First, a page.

Jeff Peterson wrote:
> In these passages IOUDAIOI is used to designate adherents to the god of
> Israel, whether resident in or outside of Judea. How widespread this usage
> was and how it relates to the use of IOUDAIOS in a geographic sense are
> questions for further study.
Is there anything wrong with the analogy I used between
Ioudaioi in Egypt or "people born in the Diaspora, relocated to
Jerusalem, and called "IOUDAIOI from Mesopotamia, Judea,
Cappadocia, Pontus and Asia," etc." and Ukranians in Wilkes-
Barre PA, or NYC, or Melbourne Australia? I have students in
class who will identify themselves as Polish although they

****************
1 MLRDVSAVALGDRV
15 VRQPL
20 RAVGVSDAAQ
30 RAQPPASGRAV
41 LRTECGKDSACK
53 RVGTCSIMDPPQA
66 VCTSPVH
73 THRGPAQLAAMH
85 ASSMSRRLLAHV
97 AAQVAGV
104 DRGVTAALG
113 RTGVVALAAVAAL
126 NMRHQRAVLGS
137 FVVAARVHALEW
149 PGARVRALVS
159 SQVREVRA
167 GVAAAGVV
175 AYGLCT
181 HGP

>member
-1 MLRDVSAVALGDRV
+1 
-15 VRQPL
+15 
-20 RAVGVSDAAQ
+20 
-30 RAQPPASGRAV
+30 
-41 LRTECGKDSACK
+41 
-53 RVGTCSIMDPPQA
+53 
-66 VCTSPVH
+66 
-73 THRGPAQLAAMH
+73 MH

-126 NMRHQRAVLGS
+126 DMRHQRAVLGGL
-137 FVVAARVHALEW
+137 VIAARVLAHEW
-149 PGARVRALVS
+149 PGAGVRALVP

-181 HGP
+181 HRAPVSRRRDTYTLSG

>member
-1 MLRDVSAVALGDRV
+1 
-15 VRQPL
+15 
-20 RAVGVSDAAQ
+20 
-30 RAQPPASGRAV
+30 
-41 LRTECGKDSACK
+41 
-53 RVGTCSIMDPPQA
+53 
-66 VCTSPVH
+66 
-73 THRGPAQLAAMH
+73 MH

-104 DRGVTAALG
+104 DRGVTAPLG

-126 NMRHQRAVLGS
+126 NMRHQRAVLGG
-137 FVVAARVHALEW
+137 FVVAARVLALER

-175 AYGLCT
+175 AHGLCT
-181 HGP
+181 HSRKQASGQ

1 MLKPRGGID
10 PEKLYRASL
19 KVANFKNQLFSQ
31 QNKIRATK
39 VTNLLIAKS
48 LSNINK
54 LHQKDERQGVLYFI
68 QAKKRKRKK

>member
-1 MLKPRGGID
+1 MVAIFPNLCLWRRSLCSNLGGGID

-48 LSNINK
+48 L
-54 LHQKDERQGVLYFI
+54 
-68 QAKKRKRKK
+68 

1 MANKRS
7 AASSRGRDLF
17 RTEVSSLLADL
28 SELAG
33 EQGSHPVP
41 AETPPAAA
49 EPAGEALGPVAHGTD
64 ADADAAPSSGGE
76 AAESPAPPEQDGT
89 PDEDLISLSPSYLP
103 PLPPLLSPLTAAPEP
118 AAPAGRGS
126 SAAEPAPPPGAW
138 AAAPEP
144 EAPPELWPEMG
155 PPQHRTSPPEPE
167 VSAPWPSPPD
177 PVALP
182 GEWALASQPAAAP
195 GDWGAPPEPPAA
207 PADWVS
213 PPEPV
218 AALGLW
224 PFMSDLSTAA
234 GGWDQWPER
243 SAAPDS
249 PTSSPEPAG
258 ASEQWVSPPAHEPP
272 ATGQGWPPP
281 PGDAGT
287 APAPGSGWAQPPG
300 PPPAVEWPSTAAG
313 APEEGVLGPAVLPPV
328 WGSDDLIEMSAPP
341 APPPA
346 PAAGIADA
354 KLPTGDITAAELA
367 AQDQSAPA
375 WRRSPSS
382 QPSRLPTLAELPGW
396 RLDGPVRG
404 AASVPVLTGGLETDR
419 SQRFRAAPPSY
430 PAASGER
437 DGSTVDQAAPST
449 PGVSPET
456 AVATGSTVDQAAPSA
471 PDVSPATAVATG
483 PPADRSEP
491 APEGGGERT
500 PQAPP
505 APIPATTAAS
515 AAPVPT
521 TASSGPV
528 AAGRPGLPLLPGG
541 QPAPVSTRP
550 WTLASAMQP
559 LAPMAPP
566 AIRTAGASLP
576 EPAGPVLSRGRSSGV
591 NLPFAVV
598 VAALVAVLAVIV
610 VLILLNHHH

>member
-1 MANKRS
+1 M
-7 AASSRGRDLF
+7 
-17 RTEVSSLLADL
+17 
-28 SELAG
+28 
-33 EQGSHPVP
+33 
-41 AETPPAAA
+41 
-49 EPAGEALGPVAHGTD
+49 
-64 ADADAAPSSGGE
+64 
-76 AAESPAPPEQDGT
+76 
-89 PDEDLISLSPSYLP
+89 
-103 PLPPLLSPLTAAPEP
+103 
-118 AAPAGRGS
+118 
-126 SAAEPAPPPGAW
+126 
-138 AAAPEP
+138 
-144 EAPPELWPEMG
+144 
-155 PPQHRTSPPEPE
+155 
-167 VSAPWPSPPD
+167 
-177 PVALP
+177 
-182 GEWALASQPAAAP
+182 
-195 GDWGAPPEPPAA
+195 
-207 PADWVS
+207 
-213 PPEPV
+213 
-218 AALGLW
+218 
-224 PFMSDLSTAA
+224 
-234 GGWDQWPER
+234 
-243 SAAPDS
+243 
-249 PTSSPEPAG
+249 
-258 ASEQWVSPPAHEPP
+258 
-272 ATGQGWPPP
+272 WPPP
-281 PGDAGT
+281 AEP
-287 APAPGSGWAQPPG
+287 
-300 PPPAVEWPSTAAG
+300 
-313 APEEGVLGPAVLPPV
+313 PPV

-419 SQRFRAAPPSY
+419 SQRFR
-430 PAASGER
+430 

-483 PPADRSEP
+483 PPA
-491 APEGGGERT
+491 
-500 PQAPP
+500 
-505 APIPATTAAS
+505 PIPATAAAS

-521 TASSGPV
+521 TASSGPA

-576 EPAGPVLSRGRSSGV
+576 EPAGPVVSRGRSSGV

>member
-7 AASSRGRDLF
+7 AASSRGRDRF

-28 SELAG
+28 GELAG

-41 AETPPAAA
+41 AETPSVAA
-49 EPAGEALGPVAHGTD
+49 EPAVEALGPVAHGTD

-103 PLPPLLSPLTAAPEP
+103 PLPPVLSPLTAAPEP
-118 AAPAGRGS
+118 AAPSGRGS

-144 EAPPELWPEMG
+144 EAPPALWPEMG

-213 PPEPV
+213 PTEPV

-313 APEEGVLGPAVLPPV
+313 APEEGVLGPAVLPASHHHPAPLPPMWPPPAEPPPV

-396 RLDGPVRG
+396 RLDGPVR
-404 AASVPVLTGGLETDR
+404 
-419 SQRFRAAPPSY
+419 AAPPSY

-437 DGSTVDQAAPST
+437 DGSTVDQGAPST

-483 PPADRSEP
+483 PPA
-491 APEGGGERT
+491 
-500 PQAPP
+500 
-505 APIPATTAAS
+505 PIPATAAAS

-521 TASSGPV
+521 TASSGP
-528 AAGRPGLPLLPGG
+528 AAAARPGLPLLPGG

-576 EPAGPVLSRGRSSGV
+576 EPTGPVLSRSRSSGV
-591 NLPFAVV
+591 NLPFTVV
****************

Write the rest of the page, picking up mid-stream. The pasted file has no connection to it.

are maybe fourth generation Americans. One can by marriage
convert to being a Ukranian.... if I join the local Ukranian
Catholic church and become deeply involved in community
affairs I might well come to think of myself as Ukranian more than
Welsh. Ukranianness is a religious identity not just a nationality
So I'm part of the Welsh diaspora, a matter I think of once a year
when I realize that St. David's day passed and I didn't notice so
I didn't get to put out my Welsh flag. But there are folks here,
mainly in the Welsh Congregational Church who take Welshness
So sure, there are Judeans, Ioudaioi, living in the disaspora
for generations never seeing Jerusalem or, probably, caring much
about it one way or another. Others taking it very seriously. And
converts to it.
Question arose, though, in the context of the discussion, "is it
correct to say that Galileans are Ioudaioi (as opposed to Judeans
who came to Galilee to live, who are certainly Ioudaioi)?
Here I'd say no.
Diaspora Ioudaioi are one thing, Galileans are something else.